There is quite a level of skill and control needed to blow bubbles. Mastery of these opalescent spheres will often bring a gratifying gasp of admiration and achievement from the children.
Bubbles are a lovely way of encouraging a rich use of language. Talk about the colours. Are they the shade of a dragonfly’s wing or marbled like the inside of an abalone shell? How are they travelling? Are they gliding, twisting, soaring, floating etc? Scientific language can also be contextually utilised. Discuss how blowing air into a liquid enables the mixture to float. Ask if the bubbles are spherical, transparent or opaque. Together talk about sizes and shapes. Compare, are they the size of marbles, footballs or golf balls?
Watch the wonderment unfold as the children chase the bubbles. Provide nets and see how many they can catch. Have hoops for the bubbles to pass through and record their findings in chalk, on clipboards etc.
Conjure up imaginary stories about the bubbles’ journey. Will it travel high over chimneys, trees and mountains? Will it glide past a bird or even be viewed from a space rocket window?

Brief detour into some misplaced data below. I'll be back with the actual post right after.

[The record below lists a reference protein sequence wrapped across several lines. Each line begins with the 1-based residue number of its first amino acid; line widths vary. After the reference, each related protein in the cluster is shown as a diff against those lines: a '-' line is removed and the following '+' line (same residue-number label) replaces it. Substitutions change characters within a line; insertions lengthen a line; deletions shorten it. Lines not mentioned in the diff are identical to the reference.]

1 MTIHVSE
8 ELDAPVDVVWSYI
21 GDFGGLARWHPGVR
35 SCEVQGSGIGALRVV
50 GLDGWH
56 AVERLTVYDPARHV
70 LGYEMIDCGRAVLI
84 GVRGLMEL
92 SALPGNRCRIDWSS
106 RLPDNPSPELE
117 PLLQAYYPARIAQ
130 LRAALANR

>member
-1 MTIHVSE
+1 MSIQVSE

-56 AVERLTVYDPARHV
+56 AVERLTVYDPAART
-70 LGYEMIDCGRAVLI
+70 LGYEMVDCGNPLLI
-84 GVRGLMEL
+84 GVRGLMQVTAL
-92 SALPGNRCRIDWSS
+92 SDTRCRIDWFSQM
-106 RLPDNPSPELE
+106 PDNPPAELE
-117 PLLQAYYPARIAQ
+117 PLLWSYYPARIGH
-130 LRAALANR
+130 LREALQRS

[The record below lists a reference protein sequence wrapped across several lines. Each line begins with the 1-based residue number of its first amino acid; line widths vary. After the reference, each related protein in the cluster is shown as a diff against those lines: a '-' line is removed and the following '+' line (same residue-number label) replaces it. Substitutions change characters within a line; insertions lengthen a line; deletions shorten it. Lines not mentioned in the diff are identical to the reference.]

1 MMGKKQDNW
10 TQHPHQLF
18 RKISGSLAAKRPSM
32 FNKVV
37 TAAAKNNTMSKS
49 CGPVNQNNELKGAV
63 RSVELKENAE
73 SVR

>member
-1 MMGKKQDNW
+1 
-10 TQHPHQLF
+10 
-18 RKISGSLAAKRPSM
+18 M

The adult needs to be sensitive to when they can extend and enhance the learning and when standing back is required.
Working with the children on creating practical solutions to challenges can also be centred around bubbles. Investigate which solution works best. Test out consistencies and a variety of concoctions. Try making different bubble blowers. Hold a grand bubble bonanza where the children can judge on different criteria. Ensure you record and take lots of photographs.
There are all kinds of bubbles, from ones that can surround you to touchable bubbles that are fascinating as you can hold them on your fingers. Twirl about bubbles in the water tray. Try different soap. There’s liquid, soap flakes, hypoallergenic bubble bath etc. It’s fun as well as satisfying to use whisks, mashers and sieves to experiment and explore. Bubbles are great in the laundry and in the car wash. Bubble tubes may have a calming effect but equally inexpensive bubbles can be quite soothing.
To summarise I’d like to say, don’t underestimate the humble bubble. They are shiny jewels of potential learning experiences. It is so rewarding to hear giggles and sounds of glee as the activity unfolds. They can form a magical part of childhood as well as contributing to their knowledge and understanding. Next time you bring out the bubble solution, think about all that potential.
With thanks to Catherine Clark for writing this post. Catherine has worked in Early Years Education for many years. She is the in-house educationalist at TTS, consulting and advising on how children learn. Catherine has developed numerous award-winning products at TTS and is passionate about children having enriched, exciting learning opportunities.